|Yellow-headed Blackbird, Pennsylvania Smartweed at HNWR, by Philip Jones|
According to the Lady Bird Johnson Wildflower Center, smartweed is in the buckwheat family and is important to waterfowl and other birds, which use it for food and cover.
At least 50 species of birds have been observed feeding on the seeds, including ducks, geese, rails, bobwhites, mourning dove, and ring-necked pheasant. The seeds and other parts are eaten by mammals such as the white-footed mouse, muskrat, raccoon, and fox squirrel. (Wikipedia)
|Great Egret in Field of Smartweed at HNWR, by Kim Morris|
can be found on the Refuge. We know this because thanks to the birds, we also have volunteer plants of both species in the Butterfly Garden each summer.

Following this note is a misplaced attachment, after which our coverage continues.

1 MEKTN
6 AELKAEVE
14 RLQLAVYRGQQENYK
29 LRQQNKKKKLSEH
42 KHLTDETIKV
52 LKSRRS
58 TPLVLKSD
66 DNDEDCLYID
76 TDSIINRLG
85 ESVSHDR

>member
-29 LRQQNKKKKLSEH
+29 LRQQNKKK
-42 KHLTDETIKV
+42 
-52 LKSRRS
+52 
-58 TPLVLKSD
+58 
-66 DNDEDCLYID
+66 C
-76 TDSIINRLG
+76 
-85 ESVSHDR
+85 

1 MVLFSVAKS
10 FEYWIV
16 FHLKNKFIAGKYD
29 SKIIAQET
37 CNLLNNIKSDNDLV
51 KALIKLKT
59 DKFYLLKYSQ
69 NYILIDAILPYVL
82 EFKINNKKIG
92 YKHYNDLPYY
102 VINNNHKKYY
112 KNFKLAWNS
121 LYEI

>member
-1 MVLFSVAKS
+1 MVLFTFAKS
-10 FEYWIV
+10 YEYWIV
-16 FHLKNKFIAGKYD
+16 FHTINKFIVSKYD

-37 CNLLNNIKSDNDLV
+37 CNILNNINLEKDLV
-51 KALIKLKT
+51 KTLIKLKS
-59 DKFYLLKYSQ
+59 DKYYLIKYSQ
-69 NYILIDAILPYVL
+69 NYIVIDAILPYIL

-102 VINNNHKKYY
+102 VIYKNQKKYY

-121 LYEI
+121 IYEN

Pennsylvania, or pink, smartweed, is mainly identified by spikes of numerous flowers and encircling leaf sheaths. The white blooming smartweed is also known as Curlytop knotweed, and Pale Smartweed. Pale Smartweed (P. lapathifolium), is closely related to Pink Smartweed and has white or pale rose, arching flower spikes and usually smooth stems. Both are found in gardens as well as in damp waste places and wetlands. The plant is annual, so watch for it to come back from seed this spring. The bloom-time is March-May.